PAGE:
California’s $9 Billion Projected Budget Shortfall Not Even Close

Officials in the countries most populous state are being forced to introduce a series of new cuts that are likely to mean more reductions in spending for schools, health care and other social programs, state officials announced on Saturday.

Gov. Jerry Brown, of California, posted a video on YouTube, revealing that the state’s budget shortfall was now projected to be $16 billion, up from $9.2 billion in January.

“We are now facing a $16 billion hole, not the $9 billion we thought in January,” Mr. Brown said. “This means we will have to go much further and make cuts far greater than I asked for at the beginning of the year.”

In the video, Brown lists the steps he has taken to try to scale back a $26 billion deficit he found upon taking office. He also urged viewers to back an initiative he is putting on the November ballot that would increase sales taxes by 0.25 percent and raise income taxes on wealthy Californians to try to stave off more cuts.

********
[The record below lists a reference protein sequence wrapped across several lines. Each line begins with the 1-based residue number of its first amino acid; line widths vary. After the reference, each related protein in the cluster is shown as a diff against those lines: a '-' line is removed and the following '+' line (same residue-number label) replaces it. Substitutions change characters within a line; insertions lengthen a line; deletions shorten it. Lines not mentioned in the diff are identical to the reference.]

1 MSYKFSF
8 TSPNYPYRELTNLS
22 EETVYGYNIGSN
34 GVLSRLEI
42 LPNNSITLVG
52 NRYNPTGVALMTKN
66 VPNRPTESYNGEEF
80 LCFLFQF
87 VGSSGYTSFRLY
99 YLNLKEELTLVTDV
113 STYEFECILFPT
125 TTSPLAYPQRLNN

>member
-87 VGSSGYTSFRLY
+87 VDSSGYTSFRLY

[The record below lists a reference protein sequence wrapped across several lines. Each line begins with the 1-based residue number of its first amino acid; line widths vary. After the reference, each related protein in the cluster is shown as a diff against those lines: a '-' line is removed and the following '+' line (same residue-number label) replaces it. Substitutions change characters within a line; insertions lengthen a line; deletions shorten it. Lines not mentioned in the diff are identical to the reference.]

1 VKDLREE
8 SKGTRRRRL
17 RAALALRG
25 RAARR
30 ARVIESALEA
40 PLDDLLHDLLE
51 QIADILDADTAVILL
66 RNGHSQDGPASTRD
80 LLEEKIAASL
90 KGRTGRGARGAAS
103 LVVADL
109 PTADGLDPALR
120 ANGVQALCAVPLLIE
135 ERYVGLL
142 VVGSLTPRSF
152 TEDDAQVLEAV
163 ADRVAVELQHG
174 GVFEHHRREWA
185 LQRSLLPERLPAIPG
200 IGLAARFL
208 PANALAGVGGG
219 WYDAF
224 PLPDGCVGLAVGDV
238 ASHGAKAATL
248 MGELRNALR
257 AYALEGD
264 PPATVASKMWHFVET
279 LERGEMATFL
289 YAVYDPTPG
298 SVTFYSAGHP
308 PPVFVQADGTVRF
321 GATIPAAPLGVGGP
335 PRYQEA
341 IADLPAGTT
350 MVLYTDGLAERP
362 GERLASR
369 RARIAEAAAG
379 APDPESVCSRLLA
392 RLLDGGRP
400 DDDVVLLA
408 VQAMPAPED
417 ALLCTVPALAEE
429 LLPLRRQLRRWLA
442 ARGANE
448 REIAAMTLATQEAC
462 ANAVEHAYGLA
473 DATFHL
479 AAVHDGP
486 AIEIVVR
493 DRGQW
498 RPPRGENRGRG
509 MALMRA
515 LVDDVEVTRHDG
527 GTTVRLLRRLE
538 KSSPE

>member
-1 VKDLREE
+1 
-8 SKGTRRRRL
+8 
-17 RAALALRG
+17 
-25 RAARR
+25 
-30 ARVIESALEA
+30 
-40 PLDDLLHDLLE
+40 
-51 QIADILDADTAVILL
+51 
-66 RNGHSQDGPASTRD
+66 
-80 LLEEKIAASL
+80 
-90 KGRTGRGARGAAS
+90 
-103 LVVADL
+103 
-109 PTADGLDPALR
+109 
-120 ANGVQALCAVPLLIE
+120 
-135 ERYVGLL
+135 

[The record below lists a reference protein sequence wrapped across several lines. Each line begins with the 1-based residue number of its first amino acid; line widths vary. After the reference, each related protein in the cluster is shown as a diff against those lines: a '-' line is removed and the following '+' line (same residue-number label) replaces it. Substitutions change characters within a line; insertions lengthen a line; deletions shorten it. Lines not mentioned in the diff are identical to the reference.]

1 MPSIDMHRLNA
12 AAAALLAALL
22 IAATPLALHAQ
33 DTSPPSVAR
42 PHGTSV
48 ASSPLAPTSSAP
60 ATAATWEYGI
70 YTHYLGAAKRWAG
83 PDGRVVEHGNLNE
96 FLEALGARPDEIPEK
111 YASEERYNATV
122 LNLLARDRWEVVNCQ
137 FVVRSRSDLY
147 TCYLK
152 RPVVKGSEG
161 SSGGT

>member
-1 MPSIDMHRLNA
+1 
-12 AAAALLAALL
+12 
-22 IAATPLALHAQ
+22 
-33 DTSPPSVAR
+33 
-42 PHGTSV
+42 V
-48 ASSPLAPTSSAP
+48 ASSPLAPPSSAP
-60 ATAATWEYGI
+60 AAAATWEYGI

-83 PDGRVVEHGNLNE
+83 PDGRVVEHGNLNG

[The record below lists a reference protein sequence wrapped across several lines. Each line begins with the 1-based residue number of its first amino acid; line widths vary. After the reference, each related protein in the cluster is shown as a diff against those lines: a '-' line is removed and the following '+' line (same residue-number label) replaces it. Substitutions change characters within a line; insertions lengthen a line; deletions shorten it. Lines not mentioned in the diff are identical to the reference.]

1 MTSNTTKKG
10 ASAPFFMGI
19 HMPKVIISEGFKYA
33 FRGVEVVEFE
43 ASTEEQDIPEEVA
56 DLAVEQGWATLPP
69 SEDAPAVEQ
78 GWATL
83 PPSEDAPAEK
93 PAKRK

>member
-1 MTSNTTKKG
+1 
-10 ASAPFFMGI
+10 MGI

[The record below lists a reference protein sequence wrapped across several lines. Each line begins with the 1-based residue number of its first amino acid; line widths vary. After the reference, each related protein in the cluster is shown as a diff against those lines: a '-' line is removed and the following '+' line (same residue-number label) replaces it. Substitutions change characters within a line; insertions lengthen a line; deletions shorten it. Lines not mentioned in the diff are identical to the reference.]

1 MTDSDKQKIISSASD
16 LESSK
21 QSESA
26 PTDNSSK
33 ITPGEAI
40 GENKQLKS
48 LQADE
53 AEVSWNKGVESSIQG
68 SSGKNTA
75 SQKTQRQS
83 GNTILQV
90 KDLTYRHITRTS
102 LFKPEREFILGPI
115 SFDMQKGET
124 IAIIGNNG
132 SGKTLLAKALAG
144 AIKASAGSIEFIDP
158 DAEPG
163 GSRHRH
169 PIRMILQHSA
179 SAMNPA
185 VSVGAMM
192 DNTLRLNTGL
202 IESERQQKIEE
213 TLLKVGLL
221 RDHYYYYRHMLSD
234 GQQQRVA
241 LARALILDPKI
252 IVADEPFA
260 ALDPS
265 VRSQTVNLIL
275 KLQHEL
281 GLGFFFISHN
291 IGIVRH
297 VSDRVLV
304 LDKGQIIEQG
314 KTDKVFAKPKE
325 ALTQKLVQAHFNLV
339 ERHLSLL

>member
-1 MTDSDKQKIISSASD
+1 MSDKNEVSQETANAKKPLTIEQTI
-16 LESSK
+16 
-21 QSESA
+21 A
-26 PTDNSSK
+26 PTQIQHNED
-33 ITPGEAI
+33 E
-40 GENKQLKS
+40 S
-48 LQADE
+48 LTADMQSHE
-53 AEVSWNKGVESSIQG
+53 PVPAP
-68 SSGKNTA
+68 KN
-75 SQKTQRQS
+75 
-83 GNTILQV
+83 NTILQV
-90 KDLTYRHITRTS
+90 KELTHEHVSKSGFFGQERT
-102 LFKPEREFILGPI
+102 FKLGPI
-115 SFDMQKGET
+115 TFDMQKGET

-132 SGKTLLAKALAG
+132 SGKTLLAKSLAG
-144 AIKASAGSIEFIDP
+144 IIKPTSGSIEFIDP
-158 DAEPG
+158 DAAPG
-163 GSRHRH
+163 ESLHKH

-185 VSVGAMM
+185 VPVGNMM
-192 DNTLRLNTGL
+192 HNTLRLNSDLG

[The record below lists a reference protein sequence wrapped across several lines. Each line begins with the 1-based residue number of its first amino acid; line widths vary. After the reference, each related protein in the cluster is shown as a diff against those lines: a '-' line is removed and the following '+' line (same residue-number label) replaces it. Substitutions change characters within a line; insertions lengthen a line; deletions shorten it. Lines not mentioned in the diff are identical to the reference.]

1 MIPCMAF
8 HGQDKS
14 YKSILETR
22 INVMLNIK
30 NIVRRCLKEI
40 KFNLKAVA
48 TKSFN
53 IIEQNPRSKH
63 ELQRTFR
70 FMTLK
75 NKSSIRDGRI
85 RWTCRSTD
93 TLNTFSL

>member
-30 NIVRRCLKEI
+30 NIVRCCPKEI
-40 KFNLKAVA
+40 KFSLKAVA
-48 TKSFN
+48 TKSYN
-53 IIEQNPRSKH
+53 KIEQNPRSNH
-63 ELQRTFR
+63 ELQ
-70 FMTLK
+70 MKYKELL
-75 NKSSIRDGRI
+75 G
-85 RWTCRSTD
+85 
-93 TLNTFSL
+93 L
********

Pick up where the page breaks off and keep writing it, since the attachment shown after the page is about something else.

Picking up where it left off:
State officials said Mr. Brown’s proposal would include a package of immediate cuts, as well as others that would be triggered only if voters failed to approve his tax plan. The sales tax increase would expire after four years, while the income tax surcharge would last for seven years.

State officials blame disappointing revenue collections in April for the shortfall.

“We are still recovering from the worst recession since the 1930s,” Mr. Brown said.

The state controller reported that the state had exceeded spending by $2.1 billion, though Mr. Brown said court rulings and other actions that restricted California from making the cuts are also to blame.

Deficit projections have been increasing since Mr. Brown and the Democratic-controlled Legislature approved a budget last summer.

Governor Brown pledged, when he took office, to end what he said were the tricks lawmakers regularly used to paper over budget shortfalls.


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